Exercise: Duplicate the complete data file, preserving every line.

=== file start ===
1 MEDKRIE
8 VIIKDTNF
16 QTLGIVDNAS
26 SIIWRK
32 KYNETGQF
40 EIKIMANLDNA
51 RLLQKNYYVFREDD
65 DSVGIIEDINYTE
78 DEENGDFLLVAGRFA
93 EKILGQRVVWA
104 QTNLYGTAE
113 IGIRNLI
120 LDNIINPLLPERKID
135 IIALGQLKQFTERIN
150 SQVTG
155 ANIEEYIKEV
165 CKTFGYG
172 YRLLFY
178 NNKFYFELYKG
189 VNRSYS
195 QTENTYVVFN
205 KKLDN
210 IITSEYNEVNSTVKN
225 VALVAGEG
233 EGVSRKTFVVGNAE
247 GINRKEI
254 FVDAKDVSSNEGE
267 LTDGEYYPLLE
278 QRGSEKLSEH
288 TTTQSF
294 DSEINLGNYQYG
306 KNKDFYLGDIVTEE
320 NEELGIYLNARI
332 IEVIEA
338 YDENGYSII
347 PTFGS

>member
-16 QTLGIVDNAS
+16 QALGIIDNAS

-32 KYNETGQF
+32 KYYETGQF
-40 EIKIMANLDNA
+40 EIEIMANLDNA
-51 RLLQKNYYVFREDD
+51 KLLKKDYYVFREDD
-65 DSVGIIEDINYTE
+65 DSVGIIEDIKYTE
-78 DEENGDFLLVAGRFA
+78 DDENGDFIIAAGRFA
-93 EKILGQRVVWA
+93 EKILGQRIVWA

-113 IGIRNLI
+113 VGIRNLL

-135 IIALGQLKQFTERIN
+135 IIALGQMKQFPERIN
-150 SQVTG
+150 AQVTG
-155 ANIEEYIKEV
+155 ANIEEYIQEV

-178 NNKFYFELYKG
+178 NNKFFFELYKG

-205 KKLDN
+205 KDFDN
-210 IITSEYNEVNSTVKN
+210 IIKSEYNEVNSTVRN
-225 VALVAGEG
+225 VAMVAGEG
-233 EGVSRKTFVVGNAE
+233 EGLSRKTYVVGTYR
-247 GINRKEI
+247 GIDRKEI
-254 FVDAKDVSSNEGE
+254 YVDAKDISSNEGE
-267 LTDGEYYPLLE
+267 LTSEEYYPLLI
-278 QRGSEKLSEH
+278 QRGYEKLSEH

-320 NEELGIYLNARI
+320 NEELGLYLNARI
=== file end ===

1 MEDKRIE
8 VIIKDTNF
16 QTLGIVDNAS
26 SIIWRK
32 KYNETGQF
40 EIKIMANLDNA
51 RLLQKNYYVFREDD
65 DSVGIIEDINYTE
78 DEENGDFLLVAGRFA
93 EKILGQRVVWA
104 QTNLYGTAE
113 IGIRNLI
120 LDNIINPLLPERKID
135 IIALGQLKQFTERIN
150 SQVTG
155 ANIEEYIKEV
165 CKTFGYG
172 YRLLFY
178 NNKFYFELYKG
189 VNRSYS
195 QTENTYVVFN
205 KKLDN
210 IITSEYNEVNSTVKN
225 VALVAGEG
233 EGVSRKTFVVGNAE
247 GINRKEI
254 FVDAKDVSSNEGE
267 LTDGEYYPLLE
278 QRGSEKLSEH
288 TTTQSF
294 DSEINLGNYQYG
306 KNKDFYLGDIVTEE
320 NEELGIYLNARI
332 IEVIEA
338 YDENGYSII
347 PTFGS

>member
-16 QTLGIVDNAS
+16 QALGIIDNAS

-32 KYNETGQF
+32 KYYETGQF
-40 EIKIMANLDNA
+40 EIEIMANLDNA
-51 RLLQKNYYVFREDD
+51 KLLKKDYYVFREDD
-65 DSVGIIEDINYTE
+65 DSVGIIEDIKYTE
-78 DEENGDFLLVAGRFA
+78 DDENGDFIIAAGRFA
-93 EKILGQRVVWA
+93 EKILGQRIVWA

-113 IGIRNLI
+113 VGIRNLL

-135 IIALGQLKQFTERIN
+135 IIALGQMKQFPERIN
-150 SQVTG
+150 AQVTG
-155 ANIEEYIKEV
+155 ANIEEYIQEV

-178 NNKFYFELYKG
+178 NNKFFFELYKG

-205 KKLDN
+205 KDFDN
-210 IITSEYNEVNSTVKN
+210 IIKSEYNEVNSTVRN
-225 VALVAGEG
+225 VAMVAGEG
-233 EGVSRKTFVVGNAE
+233 EGLSRKTYVVGTYR
-247 GINRKEI
+247 GIDRKEI
-254 FVDAKDVSSNEGE
+254 YVDAKDISSNEGE
-267 LTDGEYYPLLE
+267 LTSEEYYPLLI
-278 QRGSEKLSEH
+278 QRGYEKLSEH

-320 NEELGIYLNARI
+320 NEELGLYLNARI